Lilly enters ripe BTK field with quick FDA nod in mantle cell lymphoma
Eli Lilly has succeeded in its attempt to get the first non-covalent version of Bruton’s tyrosine kinase, or BTK, inhibitors to market, pushing it past rival Merck.
The FDA gave an accelerated nod to Lilly’s daily oral med, to be sold as Jaypirca, for patients with relapsed or refractory mantle cell lymphoma.
The agency’s green light, disclosed by the Indianapolis Big Pharma on Friday afternoon, catapults Lilly into a field dominated by covalent BTK inhibitors, which includes AbbVie and Johnson & Johnson’s Imbruvica, AstraZeneca’s Calquence and BeiGene’s Brukinsa.
Importantly, for patients to receive Jaypirca, they had to have been on at least two prior therapies, including one of those BTK meds. Labeling for Lilly’s medicine, which comes via the acquisition of Loxo Oncology, includes warnings and precautions for “infections, hemorrhage, cytopenias, atrial fibrillation and flutter, second primary malignancies, and embryo-fetal toxicity.”
Lilly will market the drug, available in the “coming weeks,” for $21,000 per 30 days of therapy at the 200 mg dose, a spokesperson told Endpoints News via email.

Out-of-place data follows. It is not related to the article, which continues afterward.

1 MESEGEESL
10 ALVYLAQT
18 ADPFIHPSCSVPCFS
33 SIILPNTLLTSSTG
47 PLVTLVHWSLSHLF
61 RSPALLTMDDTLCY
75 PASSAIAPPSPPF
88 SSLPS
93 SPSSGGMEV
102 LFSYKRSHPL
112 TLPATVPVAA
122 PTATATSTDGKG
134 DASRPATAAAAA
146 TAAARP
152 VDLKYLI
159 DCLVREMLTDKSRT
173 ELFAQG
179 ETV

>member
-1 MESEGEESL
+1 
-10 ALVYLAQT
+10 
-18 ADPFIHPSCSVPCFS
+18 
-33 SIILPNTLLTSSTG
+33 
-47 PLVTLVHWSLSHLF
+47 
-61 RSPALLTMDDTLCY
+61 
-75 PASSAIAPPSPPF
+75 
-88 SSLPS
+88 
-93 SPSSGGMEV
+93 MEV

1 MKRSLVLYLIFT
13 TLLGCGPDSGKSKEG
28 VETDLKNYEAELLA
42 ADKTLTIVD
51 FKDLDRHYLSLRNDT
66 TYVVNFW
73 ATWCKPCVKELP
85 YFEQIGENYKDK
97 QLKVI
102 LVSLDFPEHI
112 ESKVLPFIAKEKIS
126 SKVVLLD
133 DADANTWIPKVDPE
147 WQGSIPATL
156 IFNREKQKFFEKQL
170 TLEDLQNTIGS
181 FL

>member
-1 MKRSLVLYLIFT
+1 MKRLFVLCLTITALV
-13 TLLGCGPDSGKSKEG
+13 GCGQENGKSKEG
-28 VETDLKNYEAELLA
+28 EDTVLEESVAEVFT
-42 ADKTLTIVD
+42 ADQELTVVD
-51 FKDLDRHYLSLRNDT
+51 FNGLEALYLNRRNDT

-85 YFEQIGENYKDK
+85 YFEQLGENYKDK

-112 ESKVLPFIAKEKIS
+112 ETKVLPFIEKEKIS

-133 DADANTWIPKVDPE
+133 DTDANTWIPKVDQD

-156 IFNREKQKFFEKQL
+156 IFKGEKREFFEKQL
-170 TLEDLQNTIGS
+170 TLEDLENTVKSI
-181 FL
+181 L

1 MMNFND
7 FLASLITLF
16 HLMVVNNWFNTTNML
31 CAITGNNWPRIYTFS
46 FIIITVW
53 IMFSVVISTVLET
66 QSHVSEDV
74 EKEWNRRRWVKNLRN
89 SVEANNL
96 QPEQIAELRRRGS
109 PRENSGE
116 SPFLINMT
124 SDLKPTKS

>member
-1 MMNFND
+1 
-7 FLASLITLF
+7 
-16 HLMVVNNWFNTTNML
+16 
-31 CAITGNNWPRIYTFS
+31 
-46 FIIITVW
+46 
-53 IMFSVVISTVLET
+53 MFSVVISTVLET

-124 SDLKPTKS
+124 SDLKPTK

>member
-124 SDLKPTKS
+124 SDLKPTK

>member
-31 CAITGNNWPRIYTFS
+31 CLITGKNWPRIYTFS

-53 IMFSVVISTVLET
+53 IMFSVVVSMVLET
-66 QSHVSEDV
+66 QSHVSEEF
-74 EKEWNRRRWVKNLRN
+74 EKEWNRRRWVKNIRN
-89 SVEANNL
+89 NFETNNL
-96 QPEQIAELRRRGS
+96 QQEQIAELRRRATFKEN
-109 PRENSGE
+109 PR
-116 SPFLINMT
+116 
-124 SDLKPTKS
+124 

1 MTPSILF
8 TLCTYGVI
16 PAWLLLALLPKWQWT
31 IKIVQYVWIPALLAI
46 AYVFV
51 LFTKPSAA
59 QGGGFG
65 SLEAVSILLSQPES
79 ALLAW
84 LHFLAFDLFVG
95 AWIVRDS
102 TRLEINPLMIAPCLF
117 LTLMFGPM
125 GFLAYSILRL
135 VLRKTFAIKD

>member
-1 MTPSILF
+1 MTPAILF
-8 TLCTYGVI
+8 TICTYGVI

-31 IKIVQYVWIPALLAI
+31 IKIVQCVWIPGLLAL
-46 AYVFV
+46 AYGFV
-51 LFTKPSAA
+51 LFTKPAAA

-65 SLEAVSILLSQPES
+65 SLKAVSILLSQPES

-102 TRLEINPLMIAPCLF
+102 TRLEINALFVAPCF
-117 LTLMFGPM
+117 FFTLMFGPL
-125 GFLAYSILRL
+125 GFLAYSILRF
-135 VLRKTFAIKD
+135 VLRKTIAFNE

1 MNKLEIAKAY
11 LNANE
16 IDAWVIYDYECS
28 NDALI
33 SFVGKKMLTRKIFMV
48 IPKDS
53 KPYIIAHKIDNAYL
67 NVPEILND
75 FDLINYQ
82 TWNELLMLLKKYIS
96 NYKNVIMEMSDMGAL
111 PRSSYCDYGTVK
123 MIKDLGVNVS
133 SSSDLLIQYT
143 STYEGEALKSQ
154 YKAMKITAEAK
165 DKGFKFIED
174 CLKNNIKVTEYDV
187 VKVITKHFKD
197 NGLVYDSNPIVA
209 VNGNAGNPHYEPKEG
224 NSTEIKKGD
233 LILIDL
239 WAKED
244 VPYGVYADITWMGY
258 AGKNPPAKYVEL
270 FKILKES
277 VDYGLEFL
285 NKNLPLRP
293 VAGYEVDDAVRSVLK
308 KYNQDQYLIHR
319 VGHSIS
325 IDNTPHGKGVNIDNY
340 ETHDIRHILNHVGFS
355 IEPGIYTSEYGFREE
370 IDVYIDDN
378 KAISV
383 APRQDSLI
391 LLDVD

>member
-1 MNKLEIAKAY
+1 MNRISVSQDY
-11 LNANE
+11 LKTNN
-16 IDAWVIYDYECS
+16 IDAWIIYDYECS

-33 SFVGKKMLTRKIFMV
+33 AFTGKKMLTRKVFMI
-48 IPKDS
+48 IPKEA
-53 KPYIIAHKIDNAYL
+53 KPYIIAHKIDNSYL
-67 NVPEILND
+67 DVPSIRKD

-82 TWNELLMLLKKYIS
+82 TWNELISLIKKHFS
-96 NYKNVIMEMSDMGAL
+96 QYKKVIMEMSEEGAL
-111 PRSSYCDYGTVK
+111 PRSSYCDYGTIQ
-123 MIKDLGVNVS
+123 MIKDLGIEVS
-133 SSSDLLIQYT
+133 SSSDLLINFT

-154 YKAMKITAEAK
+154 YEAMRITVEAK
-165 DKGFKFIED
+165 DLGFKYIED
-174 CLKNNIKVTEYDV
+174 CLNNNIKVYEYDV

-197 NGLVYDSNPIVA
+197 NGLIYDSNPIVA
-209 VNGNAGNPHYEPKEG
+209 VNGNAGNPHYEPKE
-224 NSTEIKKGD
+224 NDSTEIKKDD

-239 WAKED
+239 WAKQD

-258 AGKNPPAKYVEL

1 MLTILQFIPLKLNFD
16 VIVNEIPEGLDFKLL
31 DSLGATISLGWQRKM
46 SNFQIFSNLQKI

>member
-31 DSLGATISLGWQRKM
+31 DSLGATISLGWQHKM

FDA based its quick OK on data from 120 patients in a Phase I/II trial. The patients were given 200 mg of the daily drug (known investigationally as pirtobrutinib) until the disease progressed or toxicity became too strong.
Data from that study, dubbed BRUIN, showed 50% of patients responded, with 13% (15 patients) experiencing a complete response. The median duration of response was 8.3 months. A confirmatory study of the drug, needed for a full approval, is enrolling patients.
“Until now, people living with MCL who can no longer be treated with BTK inhibitors have had few alternatives,” said Meghan Gutierrez, CEO of the Lymphoma Research Foundation, in a statement.
Lilly presented more data on the drug at the American Society of Hematology annual confab last month in New Orleans as it looks to pad its case for introducing a reversible version of BTK inhibitors, which entered the market about a decade ago with Imbruvica and then Calquence, both of which came through multibillion-dollar acquisitions of Pharmacyclics and Acerta, respectively. BeiGene entered the market a few years ago and racked up its fourth US nod for Brukinsa last week.
With those drugs on the market for years now, some patients no longer respond to them.
Ahead of ASH last month, Loxo@Lilly CEO Jake Van Naarden told Endpoints the non-covalent drug “allows physicians and patients to continue and exhaust the therapeutic potential of inhibiting BTK as a target when moving onto a slightly different sub-component of this class of medicines.”
Lilly, following suit with the marketed BTK drugs, is testing its drug in patients with other blood cancers, including Waldenström macroglobulinemia, Richter’s transformation, chronic lymphocytic leukemia, small lymphocytic lymphoma and others.
Merck’s non-covalent BTKi, nemtabrutinib, is going into a Phase III trial imminently.